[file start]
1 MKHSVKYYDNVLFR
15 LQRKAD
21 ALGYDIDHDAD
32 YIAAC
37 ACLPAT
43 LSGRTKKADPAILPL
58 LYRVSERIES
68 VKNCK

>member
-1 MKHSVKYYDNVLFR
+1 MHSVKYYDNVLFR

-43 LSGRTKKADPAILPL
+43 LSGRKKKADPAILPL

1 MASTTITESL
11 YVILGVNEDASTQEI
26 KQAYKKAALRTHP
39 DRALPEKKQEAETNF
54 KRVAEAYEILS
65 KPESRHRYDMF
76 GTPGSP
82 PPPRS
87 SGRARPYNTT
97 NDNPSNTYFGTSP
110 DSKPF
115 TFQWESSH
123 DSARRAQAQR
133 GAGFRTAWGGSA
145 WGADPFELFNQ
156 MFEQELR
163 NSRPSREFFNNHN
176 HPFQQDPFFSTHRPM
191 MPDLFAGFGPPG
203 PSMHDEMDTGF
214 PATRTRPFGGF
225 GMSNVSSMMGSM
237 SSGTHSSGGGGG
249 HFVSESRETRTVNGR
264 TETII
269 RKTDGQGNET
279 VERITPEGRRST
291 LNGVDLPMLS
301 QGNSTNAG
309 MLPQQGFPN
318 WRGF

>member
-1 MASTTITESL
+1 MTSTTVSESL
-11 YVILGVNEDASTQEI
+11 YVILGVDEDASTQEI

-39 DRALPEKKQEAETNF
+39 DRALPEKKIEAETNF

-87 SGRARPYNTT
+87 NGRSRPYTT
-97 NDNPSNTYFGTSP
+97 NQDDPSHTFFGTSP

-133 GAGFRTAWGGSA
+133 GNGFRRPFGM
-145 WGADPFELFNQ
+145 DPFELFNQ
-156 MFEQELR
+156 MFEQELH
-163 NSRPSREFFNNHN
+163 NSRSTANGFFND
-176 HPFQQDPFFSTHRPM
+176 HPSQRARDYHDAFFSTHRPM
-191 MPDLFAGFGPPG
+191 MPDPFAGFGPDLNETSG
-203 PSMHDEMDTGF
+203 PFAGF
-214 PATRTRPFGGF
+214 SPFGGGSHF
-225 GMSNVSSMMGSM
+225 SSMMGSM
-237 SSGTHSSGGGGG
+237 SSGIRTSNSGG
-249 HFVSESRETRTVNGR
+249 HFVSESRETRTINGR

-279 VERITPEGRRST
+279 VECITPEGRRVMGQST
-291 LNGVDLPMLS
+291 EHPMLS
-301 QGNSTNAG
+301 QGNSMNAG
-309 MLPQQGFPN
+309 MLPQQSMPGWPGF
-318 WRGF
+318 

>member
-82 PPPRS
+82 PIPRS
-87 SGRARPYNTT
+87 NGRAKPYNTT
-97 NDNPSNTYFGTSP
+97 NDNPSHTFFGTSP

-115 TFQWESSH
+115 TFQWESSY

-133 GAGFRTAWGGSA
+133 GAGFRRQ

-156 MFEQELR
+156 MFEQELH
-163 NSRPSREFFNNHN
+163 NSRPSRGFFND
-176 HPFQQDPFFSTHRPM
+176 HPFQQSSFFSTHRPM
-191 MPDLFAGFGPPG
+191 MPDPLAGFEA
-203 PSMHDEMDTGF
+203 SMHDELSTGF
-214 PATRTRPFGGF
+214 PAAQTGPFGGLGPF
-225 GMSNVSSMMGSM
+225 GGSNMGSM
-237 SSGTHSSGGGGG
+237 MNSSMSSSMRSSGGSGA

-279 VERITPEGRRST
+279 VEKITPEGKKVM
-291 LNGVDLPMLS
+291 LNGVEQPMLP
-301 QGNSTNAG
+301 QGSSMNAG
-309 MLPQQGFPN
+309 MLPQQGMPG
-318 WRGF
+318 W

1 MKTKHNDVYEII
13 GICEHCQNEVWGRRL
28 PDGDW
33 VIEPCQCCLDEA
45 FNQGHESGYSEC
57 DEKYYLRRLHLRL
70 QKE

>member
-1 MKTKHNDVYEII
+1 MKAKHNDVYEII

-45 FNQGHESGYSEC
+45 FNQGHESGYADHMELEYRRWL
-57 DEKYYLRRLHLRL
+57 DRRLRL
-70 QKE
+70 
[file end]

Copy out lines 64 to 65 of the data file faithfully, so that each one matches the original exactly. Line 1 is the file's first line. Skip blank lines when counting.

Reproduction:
-176 HPFQQDPFFSTHRPM
+176 HPSQRARDYHDAFFSTHRPM